The jailed leader of the outlawed Kurdistan Workers’ Party (PKK), has called on the PKK to “treat their prisoners well” foreshadowing an eventual release, after the Feb. 23 visit of three Peace and Democracy Party (BDP) deputies to the İmralı island prison. “I hope they [the captives] will rejoin their families,” he said, in a letter given to the visiting BDP delegation.
BDP Deputy Parliamentary Group Chair Pervin Buldan, Istanbul deputy Sırrı Süreyya Önder, and Diyarbakır deputy Altan Tan visited İmralı, where Öcalan is serving a life sentence, as part of a “peace process” that involves government officials holding talks with Öcalan in order to convince PKK militants to lay down their arms. It follows a similar visit by BDP deputy Ayla Akat Ata and independent deputy Ahmet Türk on Jan. 3.
“This meeting is a historic step. We are going through a historic process,” Öcalan wrote in the letter, which was read to reporters by Buldan. The letter also urges all parties to be extremely “prudent and mindful.”
“The state has captives in its hands. So does the PKK. The PKK has to treat its captives very well. I hope they will rejoin their families,” he said.
The PKK accelerated its abduction campaign after July 2011. Between July 2011 and August 2012 it kidnapped more than 145 people, compared to 154 recorded between 1990 and 2010, according to Human Rights Foundation (İHD) statistics. The targets were generally civil servants such as teachers, soldiers and bureaucrats. Many were released but dozens are still held in captivity.
Without responding to reporters’ questions, Buldan said the BDP co-chairs Selahattin Demirtaş and Gültan Kışanak would make all the statements and share all the notes of the meeting “when the time is adequate.”
The visit lasted around eight hours in total.
Separately, BDP co-chair Selahattin Demirtaş said a new process would be starting following the visit. “We will share with you the discussions and the results of the talks after our friends come back. We are assuming that a new process will start,” he said.
Öcalan is expected to have shared his road map on the solution to the Kurdish issue with the BDP deputies. Demirtaş said Öcalan had already presented a road map to the government.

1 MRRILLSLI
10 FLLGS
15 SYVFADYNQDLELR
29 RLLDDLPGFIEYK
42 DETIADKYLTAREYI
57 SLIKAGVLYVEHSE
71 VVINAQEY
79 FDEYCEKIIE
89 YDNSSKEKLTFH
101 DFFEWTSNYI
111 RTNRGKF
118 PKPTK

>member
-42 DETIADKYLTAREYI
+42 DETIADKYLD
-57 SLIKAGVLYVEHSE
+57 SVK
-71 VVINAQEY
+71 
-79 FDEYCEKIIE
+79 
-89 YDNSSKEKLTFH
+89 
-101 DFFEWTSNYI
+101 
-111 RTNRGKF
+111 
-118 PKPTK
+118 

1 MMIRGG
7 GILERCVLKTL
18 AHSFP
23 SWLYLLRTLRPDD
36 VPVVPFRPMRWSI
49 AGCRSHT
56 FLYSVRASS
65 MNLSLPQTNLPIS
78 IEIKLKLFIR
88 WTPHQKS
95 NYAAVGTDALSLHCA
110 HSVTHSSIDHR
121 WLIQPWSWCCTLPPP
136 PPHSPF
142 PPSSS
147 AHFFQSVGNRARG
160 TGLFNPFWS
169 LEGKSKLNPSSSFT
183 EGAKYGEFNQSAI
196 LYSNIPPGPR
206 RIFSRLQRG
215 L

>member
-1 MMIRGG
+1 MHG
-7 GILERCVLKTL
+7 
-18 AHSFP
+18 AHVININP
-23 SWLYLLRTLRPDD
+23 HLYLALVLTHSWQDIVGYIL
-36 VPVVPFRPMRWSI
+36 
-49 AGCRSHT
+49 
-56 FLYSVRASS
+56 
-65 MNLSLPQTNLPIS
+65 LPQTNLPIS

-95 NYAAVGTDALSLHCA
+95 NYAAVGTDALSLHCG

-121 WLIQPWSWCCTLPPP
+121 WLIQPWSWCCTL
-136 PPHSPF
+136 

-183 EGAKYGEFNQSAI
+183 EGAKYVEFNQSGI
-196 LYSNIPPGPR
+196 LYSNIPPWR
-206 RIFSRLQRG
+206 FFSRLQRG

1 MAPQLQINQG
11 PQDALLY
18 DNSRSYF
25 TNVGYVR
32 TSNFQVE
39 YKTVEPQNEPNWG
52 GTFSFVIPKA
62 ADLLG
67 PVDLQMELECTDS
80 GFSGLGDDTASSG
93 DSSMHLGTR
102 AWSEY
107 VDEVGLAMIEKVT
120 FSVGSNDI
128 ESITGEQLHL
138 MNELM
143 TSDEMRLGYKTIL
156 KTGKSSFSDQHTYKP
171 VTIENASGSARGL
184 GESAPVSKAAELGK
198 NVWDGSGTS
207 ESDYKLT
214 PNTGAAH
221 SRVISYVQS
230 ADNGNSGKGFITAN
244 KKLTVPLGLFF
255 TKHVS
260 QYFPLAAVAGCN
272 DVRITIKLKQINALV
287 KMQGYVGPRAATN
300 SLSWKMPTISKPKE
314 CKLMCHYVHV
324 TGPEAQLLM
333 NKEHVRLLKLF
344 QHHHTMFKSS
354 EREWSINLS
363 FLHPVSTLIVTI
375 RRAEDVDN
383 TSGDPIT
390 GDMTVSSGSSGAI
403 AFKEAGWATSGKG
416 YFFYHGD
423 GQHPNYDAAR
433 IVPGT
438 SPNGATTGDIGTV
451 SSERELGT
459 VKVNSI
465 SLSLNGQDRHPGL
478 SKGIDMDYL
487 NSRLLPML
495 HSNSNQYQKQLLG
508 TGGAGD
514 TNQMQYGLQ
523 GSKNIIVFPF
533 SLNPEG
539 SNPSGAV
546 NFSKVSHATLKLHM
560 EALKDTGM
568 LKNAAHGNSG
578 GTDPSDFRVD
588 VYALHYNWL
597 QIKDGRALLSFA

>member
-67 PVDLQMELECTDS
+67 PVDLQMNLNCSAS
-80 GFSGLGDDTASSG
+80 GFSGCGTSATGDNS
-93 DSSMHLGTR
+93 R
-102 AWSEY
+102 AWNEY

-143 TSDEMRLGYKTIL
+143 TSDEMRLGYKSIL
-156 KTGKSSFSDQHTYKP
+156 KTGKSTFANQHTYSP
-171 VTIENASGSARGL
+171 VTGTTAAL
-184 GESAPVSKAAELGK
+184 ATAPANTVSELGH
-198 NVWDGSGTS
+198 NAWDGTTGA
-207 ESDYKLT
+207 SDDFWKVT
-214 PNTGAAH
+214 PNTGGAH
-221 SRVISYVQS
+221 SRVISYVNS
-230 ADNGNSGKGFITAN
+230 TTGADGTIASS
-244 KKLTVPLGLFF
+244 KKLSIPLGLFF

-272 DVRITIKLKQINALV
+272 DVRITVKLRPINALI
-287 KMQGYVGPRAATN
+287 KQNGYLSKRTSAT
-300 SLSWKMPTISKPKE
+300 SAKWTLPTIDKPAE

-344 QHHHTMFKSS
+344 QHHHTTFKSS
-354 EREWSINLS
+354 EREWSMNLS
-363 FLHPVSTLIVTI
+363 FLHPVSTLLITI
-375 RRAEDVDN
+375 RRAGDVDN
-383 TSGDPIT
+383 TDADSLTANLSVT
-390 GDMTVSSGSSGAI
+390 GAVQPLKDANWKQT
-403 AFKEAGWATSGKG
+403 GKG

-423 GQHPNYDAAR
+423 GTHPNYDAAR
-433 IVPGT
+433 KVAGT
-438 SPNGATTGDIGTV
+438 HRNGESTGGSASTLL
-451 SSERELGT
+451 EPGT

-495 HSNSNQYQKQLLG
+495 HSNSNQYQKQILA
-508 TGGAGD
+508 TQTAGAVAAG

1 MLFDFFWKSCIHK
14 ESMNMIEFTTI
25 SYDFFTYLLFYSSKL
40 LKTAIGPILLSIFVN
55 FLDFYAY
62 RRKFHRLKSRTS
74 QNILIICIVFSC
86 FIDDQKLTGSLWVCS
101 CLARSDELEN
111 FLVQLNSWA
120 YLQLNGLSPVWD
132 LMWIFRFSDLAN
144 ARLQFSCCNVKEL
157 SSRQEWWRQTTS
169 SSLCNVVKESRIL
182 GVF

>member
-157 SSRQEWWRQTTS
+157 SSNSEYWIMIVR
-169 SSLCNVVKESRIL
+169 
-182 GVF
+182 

We will hear Öcalan’s messages from the BDP delegation: PM
Meanwhile, Turkish Prime Minister Recep Tayyip Erdoğan briefly commented on the visit before departing for the United Arab Emirates (UAE), where he will be a guest of honor at the Government Communication Forum. “We cannot know what sort of suggestions Öcalan has made before hearing from the BDP delegation. We will only learn what sort of messages were sent after they come back,” Erdoğan said, noting that the BDP deputies had yet to return from the island before his scheduled departure.
The prime minister again underlined that the government’s goal was to convince the PKK to lay down its arms, adding that the retreat of PKK militants from Turkish territory was crucial. “This way, we can take precautions so that the same misfortunes of the past don’t happen again. Our people have an expectation. We have to assume responsibility together,” he said.
Erdoğan also reacted to the remarks of BDP co-chair Demirtaş, who criticized the recent surveys conducted by the AKP, arguing that it was not possible to secure peace by looking at survey results. “Demirtaş is a novice in politics. I would advise him to make surveys. That way he can follow how people evaluate their policies and what problems they see,” he said.
Demirtaş said yesterday that it was not possible to conduct the peace process by focusing on survey results like the ruling Justice and Development Party (AKP) had recently been doing.
“I advise the prime minister to give up this survey business until peace is established. Instead of taking a stand by overseeing survey results, he must stand on a basis of principles,” Demirtaş said in the BDP’s “Dialogue with Alevis” meeting in Istanbul.
According to a survey conducted by the AKP, the majority of Turkish people, a total of 95 percent, support Turks and Kurds living together.
The survey was conducted in over 25 provinces with 5,500 participants.
Demirtaş asked what Turkey would do if 99 percent of society was against a peaceful solution to the Kurdish issue.
“Peace is a universal principle. We are looking into people’s eyes. People want peace, the scream of peace is being heard,” Demirtaş said.
Only 6 percent described the issue as the “Kurdish issue” while 39 percent described the ongoing troubles as a “terror issue.” Some 51 percent of respondents expressed support for the meetings with Öcalan while also supporting the use of the word “meetings” instead of “negotiations” on the matter, according to the survey.